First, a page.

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Art

Chaotic Swarms of Flowers and Birds Inhabit New Paintings by Collin van der Sluijs

June 15, 2018

Kate Sierzputowski

"The last party" (2018), Acrylics, ink and spray paint on canvas, 54 x 70 inches

“The last party” (2018), Acrylics, ink and spray paint on canvas, 54 x 70 inches

In his latest solo exhibition, No ConcessionsCollin van der Sluijs (previously) combined acrylic, ink, and spray paint to produce dreamlike portraits of invented characters who each interact with chaotic elements of nature. A skeleton wearing a small brimmed hat extends a hand to a pair of airborne birds, while a mass of flowers and vines consume the head of a suited figure like a locust swarm. Chaos is also seen in the works without human subjects, such as his work Spring which showcases two rabbits dueling over a roaring flame.

No Concessions runs through June 23, 2018 at Vertical Gallery in Chicago. You can see a combination of van der Sluijs’s street art and gallery exhibitions on his Instagram.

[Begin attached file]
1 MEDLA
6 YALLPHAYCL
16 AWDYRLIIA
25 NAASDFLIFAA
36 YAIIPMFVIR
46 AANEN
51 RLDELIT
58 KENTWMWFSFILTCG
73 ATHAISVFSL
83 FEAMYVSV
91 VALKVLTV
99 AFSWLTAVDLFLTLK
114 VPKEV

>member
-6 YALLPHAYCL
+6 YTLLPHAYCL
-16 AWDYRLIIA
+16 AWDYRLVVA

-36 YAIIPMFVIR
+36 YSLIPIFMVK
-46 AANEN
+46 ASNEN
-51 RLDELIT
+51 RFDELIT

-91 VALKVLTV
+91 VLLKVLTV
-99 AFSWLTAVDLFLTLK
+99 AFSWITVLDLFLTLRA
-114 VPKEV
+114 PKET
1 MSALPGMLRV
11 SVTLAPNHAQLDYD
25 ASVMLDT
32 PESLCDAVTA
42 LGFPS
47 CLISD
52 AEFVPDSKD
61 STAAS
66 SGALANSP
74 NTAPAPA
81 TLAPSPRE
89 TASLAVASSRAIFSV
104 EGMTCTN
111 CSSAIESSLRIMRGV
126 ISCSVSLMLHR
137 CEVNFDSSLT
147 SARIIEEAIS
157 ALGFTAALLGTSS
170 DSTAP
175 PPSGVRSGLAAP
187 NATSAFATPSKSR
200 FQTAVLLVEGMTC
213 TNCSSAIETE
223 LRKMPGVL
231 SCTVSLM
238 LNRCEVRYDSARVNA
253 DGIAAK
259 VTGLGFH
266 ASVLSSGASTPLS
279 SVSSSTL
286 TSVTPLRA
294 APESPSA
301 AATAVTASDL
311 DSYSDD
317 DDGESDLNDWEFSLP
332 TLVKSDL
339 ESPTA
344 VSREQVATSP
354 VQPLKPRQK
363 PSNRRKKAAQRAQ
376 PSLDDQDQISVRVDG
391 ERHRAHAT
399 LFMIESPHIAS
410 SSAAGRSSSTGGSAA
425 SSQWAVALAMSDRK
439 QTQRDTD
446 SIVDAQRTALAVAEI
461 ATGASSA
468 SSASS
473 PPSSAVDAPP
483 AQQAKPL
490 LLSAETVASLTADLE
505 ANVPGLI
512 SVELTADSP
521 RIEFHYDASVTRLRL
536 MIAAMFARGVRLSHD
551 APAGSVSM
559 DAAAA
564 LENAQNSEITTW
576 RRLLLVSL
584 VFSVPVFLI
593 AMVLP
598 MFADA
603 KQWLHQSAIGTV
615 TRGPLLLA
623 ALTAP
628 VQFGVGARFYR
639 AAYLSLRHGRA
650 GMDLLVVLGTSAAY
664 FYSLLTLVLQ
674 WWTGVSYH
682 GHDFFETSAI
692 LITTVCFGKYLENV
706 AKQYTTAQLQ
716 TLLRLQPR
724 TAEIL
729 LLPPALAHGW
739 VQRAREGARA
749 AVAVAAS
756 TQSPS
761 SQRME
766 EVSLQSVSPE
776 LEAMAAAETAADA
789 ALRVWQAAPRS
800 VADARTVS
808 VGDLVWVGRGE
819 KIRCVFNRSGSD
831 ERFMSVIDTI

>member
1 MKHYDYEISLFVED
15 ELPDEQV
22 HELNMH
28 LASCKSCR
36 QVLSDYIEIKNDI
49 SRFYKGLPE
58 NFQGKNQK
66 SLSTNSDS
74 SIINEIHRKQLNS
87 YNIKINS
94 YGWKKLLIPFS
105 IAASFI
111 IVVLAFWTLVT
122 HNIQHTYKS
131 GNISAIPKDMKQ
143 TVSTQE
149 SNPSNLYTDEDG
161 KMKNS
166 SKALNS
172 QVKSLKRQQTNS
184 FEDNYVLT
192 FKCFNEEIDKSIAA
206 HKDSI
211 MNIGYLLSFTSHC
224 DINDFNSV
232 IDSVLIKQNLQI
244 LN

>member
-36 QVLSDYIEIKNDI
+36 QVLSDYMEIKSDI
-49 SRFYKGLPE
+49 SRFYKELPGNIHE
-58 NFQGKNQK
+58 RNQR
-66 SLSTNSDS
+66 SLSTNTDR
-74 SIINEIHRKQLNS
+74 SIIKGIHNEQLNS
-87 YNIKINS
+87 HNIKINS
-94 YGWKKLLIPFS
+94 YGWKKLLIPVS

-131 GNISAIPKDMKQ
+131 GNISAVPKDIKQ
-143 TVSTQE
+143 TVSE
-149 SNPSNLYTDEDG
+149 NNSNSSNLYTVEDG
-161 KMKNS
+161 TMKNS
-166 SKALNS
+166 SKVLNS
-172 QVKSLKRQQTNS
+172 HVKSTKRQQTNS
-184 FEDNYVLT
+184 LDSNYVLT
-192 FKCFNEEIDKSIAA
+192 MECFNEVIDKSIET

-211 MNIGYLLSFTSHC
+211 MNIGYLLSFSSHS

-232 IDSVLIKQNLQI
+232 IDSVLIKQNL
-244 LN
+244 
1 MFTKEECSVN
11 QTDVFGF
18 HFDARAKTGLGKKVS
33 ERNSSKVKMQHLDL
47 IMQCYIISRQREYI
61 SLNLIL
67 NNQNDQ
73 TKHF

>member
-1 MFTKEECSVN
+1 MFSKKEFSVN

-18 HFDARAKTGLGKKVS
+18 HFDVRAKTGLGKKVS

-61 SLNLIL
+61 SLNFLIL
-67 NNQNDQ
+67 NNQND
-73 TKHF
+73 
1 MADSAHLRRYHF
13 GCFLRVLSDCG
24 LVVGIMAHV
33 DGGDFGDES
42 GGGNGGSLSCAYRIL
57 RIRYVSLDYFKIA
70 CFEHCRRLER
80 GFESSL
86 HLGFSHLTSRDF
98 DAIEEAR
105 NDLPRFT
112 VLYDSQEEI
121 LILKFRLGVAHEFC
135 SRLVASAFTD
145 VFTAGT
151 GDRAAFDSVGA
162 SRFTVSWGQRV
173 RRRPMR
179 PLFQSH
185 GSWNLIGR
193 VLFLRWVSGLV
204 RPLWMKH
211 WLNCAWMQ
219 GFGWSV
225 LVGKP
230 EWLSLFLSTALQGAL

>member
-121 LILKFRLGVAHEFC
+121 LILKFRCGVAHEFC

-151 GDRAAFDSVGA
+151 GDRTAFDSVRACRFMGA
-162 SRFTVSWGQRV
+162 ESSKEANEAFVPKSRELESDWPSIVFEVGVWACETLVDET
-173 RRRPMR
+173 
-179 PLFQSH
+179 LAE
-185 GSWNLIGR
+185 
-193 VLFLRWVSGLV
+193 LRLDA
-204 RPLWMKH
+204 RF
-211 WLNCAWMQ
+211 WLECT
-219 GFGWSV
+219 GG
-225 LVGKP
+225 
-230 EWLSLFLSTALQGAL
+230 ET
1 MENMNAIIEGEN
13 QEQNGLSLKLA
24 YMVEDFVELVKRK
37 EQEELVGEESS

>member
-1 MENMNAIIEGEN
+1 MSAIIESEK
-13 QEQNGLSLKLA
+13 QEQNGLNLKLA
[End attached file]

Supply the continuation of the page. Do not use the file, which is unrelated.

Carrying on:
"Swarm" (2018), Acrylics, ink and spray paint on canvas, 54 x 70 inches

“Swarm” (2018), Acrylics, ink and spray paint on canvas, 54 x 70 inches

"Failures 1.0" (2018), Acrylics, ink and spray paint on canvas, 54 x 70 inches

“Failures 1.0” (2018), Acrylics, ink and spray paint on canvas, 54 x 70 inches

"Bloom and decay" (2018), Acrylics, ink and spray paint on canvas, 54 x 70 inches

“Bloom and decay” (2018), Acrylics, ink and spray paint on canvas, 54 x 70 inches

"Spring" (2018), Acrylics, ink and spray paint on canvas, 54 x 110 inches

“Spring” (2018), Acrylics, ink and spray paint on canvas, 54 x 110 inches

Left: “Floater” (2017), Watercolor and Ink on 300 Grams Paper, 24 x 19 ¾ inches. Right: “Trespassing” (2017), Watercolor and Ink on 300 Grams Paper, 24 x 19 ¾ inches